NEW YORK — U.S. stocks rallied on Monday, tracking a relief rally that swept through Asian and European markets, after centrist candidate and market favorite Emmanuel Macron won the first round of the French presidential election.

Pro-EU Macron is expected to beat right-wing rival Marine Le Pen in a deciding vote on May 7 according to polls, which were mostly right about the first-round results.

“This alleviates fears that we were going to have to navigate a French exit (from) the European Union,” said Brian Jacobsen, chief portfolio strategist at Wells Fargo Funds Management in Menomonee Falls, Wisconsin.

“This is a classic relief rally showing up most in financials,” he said. “We cleared this hurdle and now it’s a little bit more clear running.”

European banks jumped 7.4 percent while banks on the S&P 500 added 2.8 percent.

The moves across markets point to an unwinding of bets taken in the past few days when traders had turned defensive ahead of the French election.

The Dow Jones Industrial Average rose 216.13 points, or 1.05 percent, to 20,763.89, the S&P 500 gained 25.46 points, or 1.08 percent, to 2,374.15 and the Nasdaq Composite added 73.30 points, or 1.24 percent, to 5,983.82.

MSCI’s gauge of stocks across the globe gained 1.56 percent to 453.5 after touching a record high of 453.7.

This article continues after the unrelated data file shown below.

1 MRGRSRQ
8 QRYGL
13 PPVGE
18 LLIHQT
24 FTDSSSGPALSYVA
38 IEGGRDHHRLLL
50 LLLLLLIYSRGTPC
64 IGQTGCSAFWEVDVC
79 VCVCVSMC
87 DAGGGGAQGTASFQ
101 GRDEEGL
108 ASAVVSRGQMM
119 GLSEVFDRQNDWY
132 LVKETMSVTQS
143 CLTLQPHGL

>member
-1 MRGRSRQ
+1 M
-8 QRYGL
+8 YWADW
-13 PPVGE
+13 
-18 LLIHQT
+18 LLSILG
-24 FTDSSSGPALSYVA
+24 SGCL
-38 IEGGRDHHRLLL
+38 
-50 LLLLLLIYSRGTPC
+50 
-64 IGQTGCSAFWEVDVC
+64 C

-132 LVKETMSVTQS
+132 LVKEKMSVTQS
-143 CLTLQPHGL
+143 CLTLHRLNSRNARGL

U.S. investors are also gearing up for the busiest earnings week in at least a decade, with over 190 S&P 500 members, including heavyweights Alphabet and Microsoft , due to report results this week.

“Earnings are coming in better than expected and this is for a quarter where estimates were pretty tight. We didn’t see much pullback with estimates in the course of the quarter, so expectations were high and we’re beating them,” said Art Hogan, chief market strategist at Wunderlich Securities in New York.

Of the 100 S&P 500 companies that have reported results so far, 77 percent have beaten profit expectations, according to Thomson Reuters I/B/E/S. This has helped lift the blended profit growth estimates to 11 percent from 10 percent at the start of the earnings season.

Medical device maker C R Bard jumped almost 20 percent to $302.41 after U.S. medical equipment supplier Becton Dickinson said it would buy Bard for $24 billion.

Defensive trades suffered as traders embraced risk. Spot gold dropped 0.6 percent to $1,276.10 an ounce. The safe-haven Japanese yen weakened 0.58 percent versus the greenback at 109.73 per dollar. The CBOE Volatility index ended at 10.84, its lowest since Feb. 14.

Advancing issues outnumbered declining ones on the NYSE by a 2.47-to-1 ratio; on Nasdaq, a 2.61-to-1 ratio favored advancers.

The S&P 500 posted 72 new 52-week highs and 2 new lows; the Nasdaq Composite recorded 191 new highs and 43 new lows.

About 6.8 billion shares changed hands in U.S. exchanges, above the 6.3 billion daily average over the last 20 sessions.